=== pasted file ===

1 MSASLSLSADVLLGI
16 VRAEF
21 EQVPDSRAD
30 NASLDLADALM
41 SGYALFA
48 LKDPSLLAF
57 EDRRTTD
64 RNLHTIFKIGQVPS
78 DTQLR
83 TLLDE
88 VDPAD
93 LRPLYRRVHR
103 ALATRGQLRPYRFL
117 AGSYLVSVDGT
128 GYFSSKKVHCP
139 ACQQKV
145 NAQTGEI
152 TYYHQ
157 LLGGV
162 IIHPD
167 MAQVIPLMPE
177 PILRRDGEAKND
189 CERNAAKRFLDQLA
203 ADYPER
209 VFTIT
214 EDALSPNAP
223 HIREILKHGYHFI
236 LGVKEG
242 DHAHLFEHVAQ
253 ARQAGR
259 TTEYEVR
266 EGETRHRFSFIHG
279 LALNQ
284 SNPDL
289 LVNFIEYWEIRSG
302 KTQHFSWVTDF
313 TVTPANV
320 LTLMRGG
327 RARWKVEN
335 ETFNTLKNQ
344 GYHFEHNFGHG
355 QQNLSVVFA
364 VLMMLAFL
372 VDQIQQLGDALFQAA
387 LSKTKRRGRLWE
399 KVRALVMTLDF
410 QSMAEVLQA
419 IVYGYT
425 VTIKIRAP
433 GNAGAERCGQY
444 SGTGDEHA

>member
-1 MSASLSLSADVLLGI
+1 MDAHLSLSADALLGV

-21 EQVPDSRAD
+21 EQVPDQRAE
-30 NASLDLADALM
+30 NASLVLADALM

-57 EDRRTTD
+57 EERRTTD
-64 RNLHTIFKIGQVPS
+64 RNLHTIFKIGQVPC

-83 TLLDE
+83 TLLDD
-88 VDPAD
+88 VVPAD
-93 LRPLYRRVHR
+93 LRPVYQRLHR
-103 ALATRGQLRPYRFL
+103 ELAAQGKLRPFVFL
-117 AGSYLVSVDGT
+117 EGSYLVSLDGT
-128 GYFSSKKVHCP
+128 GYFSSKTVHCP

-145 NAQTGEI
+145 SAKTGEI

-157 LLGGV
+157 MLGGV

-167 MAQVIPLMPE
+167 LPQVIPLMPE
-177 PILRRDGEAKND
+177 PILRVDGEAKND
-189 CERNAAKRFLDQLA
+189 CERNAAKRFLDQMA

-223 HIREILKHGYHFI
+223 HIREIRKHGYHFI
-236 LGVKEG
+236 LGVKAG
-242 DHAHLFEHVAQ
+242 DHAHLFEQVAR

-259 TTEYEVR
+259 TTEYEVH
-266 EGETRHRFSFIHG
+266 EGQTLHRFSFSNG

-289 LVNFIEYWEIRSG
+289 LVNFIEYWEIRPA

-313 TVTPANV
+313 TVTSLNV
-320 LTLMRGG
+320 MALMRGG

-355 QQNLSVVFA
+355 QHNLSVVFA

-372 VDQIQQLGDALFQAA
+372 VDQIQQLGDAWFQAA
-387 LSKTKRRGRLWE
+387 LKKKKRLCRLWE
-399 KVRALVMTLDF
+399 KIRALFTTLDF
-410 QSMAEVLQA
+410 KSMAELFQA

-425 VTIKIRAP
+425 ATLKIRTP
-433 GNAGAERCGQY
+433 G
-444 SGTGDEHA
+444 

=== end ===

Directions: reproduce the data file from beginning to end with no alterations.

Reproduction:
1 MSASLSLSADVLLGI
16 VRAEF
21 EQVPDSRAD
30 NASLDLADALM
41 SGYALFA
48 LKDPSLLAF
57 EDRRTTD
64 RNLHTIFKIGQVPS
78 DTQLR
83 TLLDE
88 VDPAD
93 LRPLYRRVHR
103 ALATRGQLRPYRFL
117 AGSYLVSVDGT
128 GYFSSKKVHCP
139 ACQQKV
145 NAQTGEI
152 TYYHQ
157 LLGGV
162 IIHPD
167 MAQVIPLMPE
177 PILRRDGEAKND
189 CERNAAKRFLDQLA
203 ADYPER
209 VFTIT
214 EDALSPNAP
223 HIREILKHGYHFI
236 LGVKEG
242 DHAHLFEHVAQ
253 ARQAGR
259 TTEYEVR
266 EGETRHRFSFIHG
279 LALNQ
284 SNPDL
289 LVNFIEYWEIRSG
302 KTQHFSWVTDF
313 TVTPANV
320 LTLMRGG
327 RARWKVEN
335 ETFNTLKNQ
344 GYHFEHNFGHG
355 QQNLSVVFA
364 VLMMLAFL
372 VDQIQQLGDALFQAA
387 LSKTKRRGRLWE
399 KVRALVMTLDF
410 QSMAEVLQA
419 IVYGYT
425 VTIKIRAP
433 GNAGAERCGQY
444 SGTGDEHA

>member
-1 MSASLSLSADVLLGI
+1 MDAHLSLSADALLGV

-21 EQVPDSRAD
+21 EQVPDQRAE
-30 NASLDLADALM
+30 NASLVLADALM

-57 EDRRTTD
+57 EERRTTD
-64 RNLHTIFKIGQVPS
+64 RNLHTIFKIGQVPC

-83 TLLDE
+83 TLLDD
-88 VDPAD
+88 VVPAD
-93 LRPLYRRVHR
+93 LRPVYQRLHR
-103 ALATRGQLRPYRFL
+103 ELAAQGKLRPFVFL
-117 AGSYLVSVDGT
+117 EGSYLVSLDGT
-128 GYFSSKKVHCP
+128 GYFSSKTVHCP

-145 NAQTGEI
+145 SAKTGEI

-157 LLGGV
+157 MLGGV

-167 MAQVIPLMPE
+167 LPQVIPLMPE
-177 PILRRDGEAKND
+177 PILRVDGEAKND
-189 CERNAAKRFLDQLA
+189 CERNAAKRFLDQMA

-223 HIREILKHGYHFI
+223 HIREIRKHGYHFI
-236 LGVKEG
+236 LGVKAG
-242 DHAHLFEHVAQ
+242 DHAHLFEQVAR

-259 TTEYEVR
+259 TTEYEVH
-266 EGETRHRFSFIHG
+266 EGQTLHRFSFSNG

-289 LVNFIEYWEIRSG
+289 LVNFIEYWEIRPA

-313 TVTPANV
+313 TVTSLNV
-320 LTLMRGG
+320 MALMRGG

-355 QQNLSVVFA
+355 QHNLSVVFA

-372 VDQIQQLGDALFQAA
+372 VDQIQQLGDAWFQAA
-387 LSKTKRRGRLWE
+387 LKKKKRLCRLWE
-399 KVRALVMTLDF
+399 KIRALFTTLDF
-410 QSMAEVLQA
+410 KSMAELFQA

-425 VTIKIRAP
+425 ATLKIRTP
-433 GNAGAERCGQY
+433 G
-444 SGTGDEHA
+444 